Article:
“You can’t try to sell yourself as something different and then turn around and be a hypocrite,” said Glickman, alluding to Tiger’s previously pristine image.

Sponsors Stay the Course

Despite the troubling figures, Tiger’s sponsors haven’t publicly blinked.

“We can’t do anything but stand by someone who has been such a great partner with us,” Electronic Arts CEO John Riccitiello told FOX Business earlier this week. “It’s not that I don’t care… But right now this is about his game and his name associated with our game.”

After Woods admitted to “transgressions," many of his sponsors issued statements of support, including Nike, Pepsico’s Gatorade, Berkshire Hathaway’s NetJets and EA.

“For now Tiger’s sponsors will stand behind him. Each sponsor has invested millions in the relationship; walking away would not be smart financially and might create a negative backlash from Tiger fans,” said Calkins.

Tiger took a hit after Gatorade discontinued a Tiger-branded drink earlier this week. But the beverage maker said the decision was made before the scandal, the drink’s sales were down 34% year-to-date and Gatorade is said to be reeling from its less-than-stellar “What’s G?” advertising strategy.

Following in Clinton’s Footsteps?

There is, of course, some precedent for Tiger coming back stronger than ever. Martha Stewart’s career was thought to be over when she went to jail in 2004 for charges related to an insider trading investigation. Today she is estimated by Forbes to be worth $638 million.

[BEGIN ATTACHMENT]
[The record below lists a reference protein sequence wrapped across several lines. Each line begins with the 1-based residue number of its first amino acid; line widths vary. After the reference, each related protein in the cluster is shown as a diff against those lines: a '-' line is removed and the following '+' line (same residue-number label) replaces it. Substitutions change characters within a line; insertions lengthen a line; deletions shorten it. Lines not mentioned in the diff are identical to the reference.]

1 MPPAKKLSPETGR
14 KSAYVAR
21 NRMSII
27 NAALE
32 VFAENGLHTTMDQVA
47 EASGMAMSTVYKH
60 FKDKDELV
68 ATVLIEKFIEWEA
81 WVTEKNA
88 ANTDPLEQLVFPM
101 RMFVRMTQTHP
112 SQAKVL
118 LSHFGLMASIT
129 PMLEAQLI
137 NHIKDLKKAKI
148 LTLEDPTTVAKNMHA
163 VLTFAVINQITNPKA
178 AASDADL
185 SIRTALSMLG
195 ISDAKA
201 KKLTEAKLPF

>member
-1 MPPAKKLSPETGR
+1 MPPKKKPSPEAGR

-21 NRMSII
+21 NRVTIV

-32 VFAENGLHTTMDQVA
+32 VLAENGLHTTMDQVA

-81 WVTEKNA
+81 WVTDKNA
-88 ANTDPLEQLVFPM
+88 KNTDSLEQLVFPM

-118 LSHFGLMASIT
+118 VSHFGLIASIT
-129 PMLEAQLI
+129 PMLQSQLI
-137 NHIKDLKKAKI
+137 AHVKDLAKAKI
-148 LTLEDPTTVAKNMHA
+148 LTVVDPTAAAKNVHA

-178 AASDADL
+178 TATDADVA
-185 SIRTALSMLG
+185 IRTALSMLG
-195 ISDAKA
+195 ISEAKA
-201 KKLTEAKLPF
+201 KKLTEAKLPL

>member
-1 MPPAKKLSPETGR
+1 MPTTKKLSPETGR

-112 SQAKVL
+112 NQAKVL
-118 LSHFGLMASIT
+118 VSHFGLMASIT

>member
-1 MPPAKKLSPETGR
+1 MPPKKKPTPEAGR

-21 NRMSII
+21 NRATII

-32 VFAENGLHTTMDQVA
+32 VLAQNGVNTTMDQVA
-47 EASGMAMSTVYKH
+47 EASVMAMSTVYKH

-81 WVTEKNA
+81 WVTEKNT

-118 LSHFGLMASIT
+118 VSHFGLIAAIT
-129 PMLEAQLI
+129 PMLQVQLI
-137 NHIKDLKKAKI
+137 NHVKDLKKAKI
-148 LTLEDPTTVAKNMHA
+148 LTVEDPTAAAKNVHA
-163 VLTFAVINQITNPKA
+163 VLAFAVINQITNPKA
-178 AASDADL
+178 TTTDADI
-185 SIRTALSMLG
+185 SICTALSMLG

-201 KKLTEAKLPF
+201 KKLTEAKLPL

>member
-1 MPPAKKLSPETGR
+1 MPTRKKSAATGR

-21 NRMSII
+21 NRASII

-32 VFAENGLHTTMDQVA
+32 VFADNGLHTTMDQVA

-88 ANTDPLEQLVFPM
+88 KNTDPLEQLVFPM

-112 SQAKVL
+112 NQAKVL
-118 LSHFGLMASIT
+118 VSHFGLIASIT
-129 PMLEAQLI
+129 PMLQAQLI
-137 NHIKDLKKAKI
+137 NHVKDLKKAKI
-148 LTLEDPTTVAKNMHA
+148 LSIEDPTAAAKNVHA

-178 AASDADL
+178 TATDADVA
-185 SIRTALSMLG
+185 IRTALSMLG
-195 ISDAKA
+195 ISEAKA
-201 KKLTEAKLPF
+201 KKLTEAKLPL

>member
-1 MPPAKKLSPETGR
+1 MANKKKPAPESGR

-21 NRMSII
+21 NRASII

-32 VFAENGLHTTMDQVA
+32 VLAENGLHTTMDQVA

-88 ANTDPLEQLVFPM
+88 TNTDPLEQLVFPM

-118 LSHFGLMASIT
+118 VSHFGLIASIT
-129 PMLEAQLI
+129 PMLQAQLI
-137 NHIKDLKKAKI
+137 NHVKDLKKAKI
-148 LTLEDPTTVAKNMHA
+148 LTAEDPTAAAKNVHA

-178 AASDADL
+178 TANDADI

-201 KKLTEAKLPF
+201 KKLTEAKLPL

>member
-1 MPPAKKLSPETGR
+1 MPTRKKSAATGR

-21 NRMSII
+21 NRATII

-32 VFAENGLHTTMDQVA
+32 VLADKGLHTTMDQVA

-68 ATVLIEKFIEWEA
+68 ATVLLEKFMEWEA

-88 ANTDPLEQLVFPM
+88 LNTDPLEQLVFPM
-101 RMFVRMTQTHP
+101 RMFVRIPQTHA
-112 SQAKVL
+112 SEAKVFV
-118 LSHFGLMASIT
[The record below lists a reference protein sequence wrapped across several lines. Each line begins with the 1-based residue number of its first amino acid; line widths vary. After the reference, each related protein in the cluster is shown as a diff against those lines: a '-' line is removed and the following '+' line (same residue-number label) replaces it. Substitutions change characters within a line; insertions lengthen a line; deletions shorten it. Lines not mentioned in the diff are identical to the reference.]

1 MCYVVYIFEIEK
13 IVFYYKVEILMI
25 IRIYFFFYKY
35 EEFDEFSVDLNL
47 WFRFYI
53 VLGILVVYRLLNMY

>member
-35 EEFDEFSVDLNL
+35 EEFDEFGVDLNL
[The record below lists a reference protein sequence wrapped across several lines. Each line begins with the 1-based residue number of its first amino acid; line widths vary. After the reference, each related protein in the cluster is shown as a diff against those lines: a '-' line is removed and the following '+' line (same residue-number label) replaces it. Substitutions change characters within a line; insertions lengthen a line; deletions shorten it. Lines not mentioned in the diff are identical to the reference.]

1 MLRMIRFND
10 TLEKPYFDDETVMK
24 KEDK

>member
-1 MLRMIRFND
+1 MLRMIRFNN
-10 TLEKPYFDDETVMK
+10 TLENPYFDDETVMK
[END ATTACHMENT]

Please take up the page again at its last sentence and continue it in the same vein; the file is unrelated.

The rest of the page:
Clinton’s presidency was in doubt after he admitted to lying to the world about having an extramarital affair in 1998. Today he takes in hundreds of thousands of dollars a speech and is viewed favorably by most Americans.

While he agrees the alleged affairs change Tiger’s image, Frankel said it could be a positive change for Tiger and even the sport of golf, which is expected to see a decline from last year’s record $124 million in revenue due to the economy.

“You don’t see a lot of tattooed golfers. What this has done for golf is it’s made it okay to play it. It’s not a sissy sport. Now real men can play it,” said Frankel.

At the same time, Tiger could see his name and face attached to products that may have been seen as off-limits pre-scandal, such as aftershave.

“There are places he can go now he just didn’t have access to" in the past, said Frankel. “The fact is women are saying, ‘This is a side of you I haven't seen.’ Men are looking at this and saying, ‘Right on, dawg.’"

Then again, many women, who tend to make a great deal of a household’s purchasing decisions, are seeing Tiger in a negative light for allegedly cheating on his wife.

“I’ll continue to watch him. I’m more interested in his athletic skills. My wife on the other hand, she’s very disappointed in Tiger as a person,” Neal Pilson, a former president of CBS Sports, recently told FOX Business. “My perception of Tiger is as an athlete and a golfer. But a lot of women see Tiger as a person, a father, as a husband and as a beautiful personality. What’s going on now tends to diminish that perception.”

At the end of the day, the odds seem stacked against Woods becoming a more marketable star than he was pre-scandal. But it’s tough to argue the scandal didn’t change his image.

“This was the event that put hair on his chest,” said Frankel.